2. 0% interest repayment plan
The other type of help that most hospitals offer is a payment plan with 0% interest. These programs are often offered without any eligibility requirements, meaning anyone can enroll. And while they don’t reduce your bill, they can make it easier for you to afford the expense by spreading out the cost over a period.
In some cases, you may qualify for a bill reduction and a 0% interest payment plan.
If your hospital does not offer a payment plan but does accept credit cards, you can consider applying for a card with a 0% intro APR on purchases.
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3. Personal loans for medical debt
If you have medical debt that cannot be resolved with the hospital, you may consider taking out a personal loan to cover your medical bills. A personal loan could give you a year or longer to pay off your medical debt.
If you are already making payments on several medical bills, you could use a personal loan to consolidate them. That would allow you to make one payment per month on your debt instead of multiple payments. Doing so could also reduce the interest you pay on your debt.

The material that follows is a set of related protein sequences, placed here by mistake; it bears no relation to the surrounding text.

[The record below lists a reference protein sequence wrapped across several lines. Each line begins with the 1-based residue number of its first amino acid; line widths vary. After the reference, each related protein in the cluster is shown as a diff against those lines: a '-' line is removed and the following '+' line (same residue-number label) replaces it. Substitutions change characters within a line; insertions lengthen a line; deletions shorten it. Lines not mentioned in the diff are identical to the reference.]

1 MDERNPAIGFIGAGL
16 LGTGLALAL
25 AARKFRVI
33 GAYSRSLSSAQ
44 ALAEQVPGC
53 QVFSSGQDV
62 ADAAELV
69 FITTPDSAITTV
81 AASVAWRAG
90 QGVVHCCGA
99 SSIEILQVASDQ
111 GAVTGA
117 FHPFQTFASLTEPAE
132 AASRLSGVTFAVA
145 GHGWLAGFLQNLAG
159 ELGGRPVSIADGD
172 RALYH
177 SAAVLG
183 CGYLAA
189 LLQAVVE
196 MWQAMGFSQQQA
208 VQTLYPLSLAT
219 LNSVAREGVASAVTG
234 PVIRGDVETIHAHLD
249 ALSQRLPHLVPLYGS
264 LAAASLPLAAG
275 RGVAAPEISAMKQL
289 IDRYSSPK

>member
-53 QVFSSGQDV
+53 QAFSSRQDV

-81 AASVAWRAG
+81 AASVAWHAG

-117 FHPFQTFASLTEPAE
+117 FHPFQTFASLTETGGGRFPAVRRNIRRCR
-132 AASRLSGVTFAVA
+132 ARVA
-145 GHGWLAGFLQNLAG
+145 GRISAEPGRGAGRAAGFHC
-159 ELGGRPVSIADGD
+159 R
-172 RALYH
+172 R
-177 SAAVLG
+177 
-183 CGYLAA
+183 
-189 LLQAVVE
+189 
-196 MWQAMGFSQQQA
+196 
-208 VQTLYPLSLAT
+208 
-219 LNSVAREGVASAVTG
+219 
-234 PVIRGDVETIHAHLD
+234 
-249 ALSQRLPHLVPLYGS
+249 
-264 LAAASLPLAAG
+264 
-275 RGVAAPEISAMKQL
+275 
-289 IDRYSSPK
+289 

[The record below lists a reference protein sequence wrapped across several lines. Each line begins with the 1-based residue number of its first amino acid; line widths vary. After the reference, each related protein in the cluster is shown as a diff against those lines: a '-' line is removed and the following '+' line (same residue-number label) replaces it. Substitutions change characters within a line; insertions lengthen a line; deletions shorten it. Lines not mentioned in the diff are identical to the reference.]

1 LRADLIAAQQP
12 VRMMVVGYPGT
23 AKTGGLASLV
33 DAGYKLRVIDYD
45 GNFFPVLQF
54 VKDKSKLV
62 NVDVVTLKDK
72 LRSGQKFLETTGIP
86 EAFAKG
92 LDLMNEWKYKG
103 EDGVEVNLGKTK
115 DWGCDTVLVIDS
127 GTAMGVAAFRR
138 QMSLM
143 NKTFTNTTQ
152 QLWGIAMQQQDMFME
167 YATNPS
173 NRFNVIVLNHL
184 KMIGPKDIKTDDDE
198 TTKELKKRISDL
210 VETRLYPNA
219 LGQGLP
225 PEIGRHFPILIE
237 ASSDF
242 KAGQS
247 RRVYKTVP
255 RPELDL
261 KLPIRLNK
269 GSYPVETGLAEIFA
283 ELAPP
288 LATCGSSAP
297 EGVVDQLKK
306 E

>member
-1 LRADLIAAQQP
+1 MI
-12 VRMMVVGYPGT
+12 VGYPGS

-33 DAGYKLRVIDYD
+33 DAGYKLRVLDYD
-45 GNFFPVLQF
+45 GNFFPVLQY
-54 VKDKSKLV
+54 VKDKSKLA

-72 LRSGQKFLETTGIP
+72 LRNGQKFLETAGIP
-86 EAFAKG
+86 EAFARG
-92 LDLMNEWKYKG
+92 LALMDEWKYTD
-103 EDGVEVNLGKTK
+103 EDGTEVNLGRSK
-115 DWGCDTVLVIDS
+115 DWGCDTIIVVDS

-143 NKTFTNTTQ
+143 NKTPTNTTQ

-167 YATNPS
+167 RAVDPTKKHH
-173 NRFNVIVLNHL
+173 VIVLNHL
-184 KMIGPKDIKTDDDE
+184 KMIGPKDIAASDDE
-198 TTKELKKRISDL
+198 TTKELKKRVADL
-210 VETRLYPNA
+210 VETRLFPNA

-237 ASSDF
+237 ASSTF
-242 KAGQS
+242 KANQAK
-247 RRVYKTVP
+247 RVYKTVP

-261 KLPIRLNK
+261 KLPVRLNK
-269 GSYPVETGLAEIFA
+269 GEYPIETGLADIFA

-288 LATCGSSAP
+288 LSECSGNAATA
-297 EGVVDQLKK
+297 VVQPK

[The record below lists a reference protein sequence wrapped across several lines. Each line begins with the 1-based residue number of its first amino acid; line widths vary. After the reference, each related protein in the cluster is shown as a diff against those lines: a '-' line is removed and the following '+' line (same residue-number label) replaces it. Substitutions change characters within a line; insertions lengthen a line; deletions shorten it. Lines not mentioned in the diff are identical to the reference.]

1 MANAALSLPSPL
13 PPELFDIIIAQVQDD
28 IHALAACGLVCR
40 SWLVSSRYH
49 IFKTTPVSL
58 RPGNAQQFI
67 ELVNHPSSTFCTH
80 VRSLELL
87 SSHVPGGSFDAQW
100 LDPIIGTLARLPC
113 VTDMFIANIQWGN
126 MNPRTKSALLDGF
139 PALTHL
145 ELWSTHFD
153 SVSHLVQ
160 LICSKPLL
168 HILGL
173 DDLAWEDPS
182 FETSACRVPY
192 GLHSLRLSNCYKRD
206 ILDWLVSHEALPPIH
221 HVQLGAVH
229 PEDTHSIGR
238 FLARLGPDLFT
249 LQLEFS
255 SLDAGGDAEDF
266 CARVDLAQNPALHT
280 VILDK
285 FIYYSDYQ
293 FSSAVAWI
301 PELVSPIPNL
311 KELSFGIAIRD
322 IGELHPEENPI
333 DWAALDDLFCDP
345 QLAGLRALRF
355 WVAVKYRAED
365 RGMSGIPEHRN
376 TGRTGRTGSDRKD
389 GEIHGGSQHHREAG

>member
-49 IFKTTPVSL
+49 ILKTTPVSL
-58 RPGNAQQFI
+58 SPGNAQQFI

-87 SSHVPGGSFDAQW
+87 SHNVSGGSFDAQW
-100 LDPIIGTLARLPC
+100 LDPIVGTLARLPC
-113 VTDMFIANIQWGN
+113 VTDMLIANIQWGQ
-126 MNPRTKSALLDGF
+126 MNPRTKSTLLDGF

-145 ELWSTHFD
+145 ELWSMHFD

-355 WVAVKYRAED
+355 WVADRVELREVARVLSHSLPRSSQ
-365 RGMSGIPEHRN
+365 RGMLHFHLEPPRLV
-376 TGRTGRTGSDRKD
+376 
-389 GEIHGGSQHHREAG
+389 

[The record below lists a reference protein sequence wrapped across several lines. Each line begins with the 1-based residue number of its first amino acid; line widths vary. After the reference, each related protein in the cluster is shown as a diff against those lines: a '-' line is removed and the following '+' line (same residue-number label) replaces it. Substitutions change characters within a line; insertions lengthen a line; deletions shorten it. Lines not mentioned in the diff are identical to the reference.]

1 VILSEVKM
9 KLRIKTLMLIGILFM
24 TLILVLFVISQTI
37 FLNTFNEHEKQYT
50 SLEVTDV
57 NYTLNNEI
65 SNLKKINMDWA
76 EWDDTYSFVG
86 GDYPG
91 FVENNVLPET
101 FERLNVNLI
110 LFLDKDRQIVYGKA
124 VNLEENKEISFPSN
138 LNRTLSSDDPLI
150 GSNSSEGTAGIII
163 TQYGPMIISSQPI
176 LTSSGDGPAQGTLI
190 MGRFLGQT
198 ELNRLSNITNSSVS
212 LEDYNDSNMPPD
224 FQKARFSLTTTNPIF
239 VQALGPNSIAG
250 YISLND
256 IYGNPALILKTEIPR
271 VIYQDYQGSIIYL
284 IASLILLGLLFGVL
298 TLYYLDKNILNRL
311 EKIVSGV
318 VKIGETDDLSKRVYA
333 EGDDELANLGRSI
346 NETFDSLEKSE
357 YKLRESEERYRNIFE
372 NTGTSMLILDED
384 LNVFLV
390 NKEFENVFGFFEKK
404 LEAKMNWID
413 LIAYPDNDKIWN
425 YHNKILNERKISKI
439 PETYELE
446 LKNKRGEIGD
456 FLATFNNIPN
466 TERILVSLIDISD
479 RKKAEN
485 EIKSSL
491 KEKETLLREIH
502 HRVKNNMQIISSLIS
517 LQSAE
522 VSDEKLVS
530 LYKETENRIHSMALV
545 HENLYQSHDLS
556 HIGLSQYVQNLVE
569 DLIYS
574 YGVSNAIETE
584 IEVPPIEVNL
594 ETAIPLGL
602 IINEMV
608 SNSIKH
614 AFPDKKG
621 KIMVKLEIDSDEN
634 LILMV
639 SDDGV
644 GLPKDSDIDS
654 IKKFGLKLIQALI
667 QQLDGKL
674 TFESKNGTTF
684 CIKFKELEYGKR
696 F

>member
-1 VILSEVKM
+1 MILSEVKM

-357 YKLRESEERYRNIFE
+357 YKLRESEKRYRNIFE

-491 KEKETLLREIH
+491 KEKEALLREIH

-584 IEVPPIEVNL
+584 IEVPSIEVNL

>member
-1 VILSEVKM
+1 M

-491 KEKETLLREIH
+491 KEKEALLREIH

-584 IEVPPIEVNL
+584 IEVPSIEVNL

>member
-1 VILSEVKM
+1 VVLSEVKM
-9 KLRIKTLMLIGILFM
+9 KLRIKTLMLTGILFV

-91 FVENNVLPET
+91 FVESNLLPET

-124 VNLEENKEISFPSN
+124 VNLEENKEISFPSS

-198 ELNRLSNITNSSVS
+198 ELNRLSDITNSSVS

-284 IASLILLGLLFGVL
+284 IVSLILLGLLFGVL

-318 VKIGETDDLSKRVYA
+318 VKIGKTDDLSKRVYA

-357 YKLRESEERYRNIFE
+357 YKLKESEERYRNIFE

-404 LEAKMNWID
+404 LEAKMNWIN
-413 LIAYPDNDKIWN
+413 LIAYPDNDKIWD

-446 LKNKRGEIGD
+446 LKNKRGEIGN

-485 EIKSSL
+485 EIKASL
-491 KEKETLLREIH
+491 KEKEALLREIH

While personal loan lenders generally don’t have specific refinancing programs for medical debt, they’ll likely let you use the loan funds to do so.
If you have a stable work and education history and a good FICO score, a personal loan may be the right fit for you.
To compare lenders and receive offers, you can explore MagnifyMoney’s personal loan marketplace. You can filter lenders by your credit score, loan amount and ZIP code. Many of the lenders you’ll find in this marketplace have no origination fees, prepayment penalties or other hidden fees. And some lenders, such as LightStream, offer fast application processing, meaning that same-day funding could be available. Use our table below to compare up to 5 lenders! Clicking “see offers” does not affect your credit!